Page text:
Robert Buchanan was born in Callander, Stirlingshire on 16 February 1786 and died in retirement at Dunoon, Argyll on 2 March 1873. He matriculated at Glasgow University in 1800 but deferred his graduation until 1828. He spent time as a tutor in the family of the Earl of Wemyss and Fife. In 1812 he was licensed as a preacher in the Church of Scotland, and a year later was presented to the parish of Peebles in the Borders. In 1824 Buchanan was appointed assistant to George Jardine, the ageing Professor of Logic at Glasgow; and three years later he succeeded to the chair. He taught at Glasgow until 1864, when he was succeeded in turn by John Veitch. Like William Fleming, Buchanan opposed attempts to remodel the teaching of the humanities in Scotland along Oxonian lines. He was created LL.D. in 1869.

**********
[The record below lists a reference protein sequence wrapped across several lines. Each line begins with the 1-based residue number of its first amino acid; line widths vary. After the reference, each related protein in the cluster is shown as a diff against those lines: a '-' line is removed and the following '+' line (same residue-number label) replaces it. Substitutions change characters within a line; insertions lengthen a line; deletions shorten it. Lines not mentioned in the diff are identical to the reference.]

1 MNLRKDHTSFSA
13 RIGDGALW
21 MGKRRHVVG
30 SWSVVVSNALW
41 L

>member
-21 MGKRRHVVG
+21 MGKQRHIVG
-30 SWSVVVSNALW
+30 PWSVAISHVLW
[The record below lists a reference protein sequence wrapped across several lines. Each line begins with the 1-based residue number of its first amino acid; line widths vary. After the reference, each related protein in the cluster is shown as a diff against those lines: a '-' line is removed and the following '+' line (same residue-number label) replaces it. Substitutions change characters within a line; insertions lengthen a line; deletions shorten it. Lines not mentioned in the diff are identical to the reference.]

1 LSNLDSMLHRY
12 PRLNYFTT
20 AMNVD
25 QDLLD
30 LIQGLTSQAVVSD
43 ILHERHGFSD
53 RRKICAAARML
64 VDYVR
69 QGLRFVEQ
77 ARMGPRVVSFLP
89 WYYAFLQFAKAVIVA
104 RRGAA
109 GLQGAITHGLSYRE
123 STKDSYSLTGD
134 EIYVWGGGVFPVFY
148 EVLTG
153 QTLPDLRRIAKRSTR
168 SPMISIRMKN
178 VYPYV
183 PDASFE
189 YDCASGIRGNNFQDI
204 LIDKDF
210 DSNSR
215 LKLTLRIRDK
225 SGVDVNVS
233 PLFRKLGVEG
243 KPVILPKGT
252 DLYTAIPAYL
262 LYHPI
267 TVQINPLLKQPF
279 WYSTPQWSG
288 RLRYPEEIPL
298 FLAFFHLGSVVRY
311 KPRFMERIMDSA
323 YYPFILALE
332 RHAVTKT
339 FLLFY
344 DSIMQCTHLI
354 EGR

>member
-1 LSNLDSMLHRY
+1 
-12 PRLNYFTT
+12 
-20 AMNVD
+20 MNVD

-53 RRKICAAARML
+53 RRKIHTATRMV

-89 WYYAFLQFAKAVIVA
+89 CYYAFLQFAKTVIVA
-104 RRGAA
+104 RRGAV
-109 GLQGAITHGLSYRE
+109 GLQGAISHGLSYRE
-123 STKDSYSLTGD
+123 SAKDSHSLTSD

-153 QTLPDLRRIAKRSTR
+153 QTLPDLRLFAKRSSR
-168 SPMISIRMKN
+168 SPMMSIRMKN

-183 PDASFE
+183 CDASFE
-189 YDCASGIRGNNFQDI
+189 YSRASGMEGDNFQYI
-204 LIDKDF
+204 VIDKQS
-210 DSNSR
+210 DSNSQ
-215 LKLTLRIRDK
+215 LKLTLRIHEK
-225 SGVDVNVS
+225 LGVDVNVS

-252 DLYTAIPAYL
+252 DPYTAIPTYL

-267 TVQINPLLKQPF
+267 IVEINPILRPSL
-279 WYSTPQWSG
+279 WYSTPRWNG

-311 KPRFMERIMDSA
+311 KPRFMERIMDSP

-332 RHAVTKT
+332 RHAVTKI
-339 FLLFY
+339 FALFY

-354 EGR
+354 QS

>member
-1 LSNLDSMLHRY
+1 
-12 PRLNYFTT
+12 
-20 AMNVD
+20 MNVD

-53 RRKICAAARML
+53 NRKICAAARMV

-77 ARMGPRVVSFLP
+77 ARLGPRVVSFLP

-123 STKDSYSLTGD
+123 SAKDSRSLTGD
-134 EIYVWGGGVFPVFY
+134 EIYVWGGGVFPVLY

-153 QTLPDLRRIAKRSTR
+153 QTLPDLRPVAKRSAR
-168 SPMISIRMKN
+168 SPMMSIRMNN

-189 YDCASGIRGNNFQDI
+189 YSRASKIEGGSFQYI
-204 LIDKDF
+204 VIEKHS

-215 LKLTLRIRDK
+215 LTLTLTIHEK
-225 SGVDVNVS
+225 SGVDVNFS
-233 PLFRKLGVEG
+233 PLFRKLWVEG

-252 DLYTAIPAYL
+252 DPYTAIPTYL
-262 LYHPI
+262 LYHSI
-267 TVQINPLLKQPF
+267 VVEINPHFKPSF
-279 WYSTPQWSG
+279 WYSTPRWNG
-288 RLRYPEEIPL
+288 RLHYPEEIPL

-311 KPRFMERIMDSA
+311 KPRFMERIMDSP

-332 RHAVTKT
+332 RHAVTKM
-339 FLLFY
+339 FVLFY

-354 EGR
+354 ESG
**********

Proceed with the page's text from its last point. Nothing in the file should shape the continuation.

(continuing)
From The Continuum Encyclopedia of British Philosophy in Oxford Reference.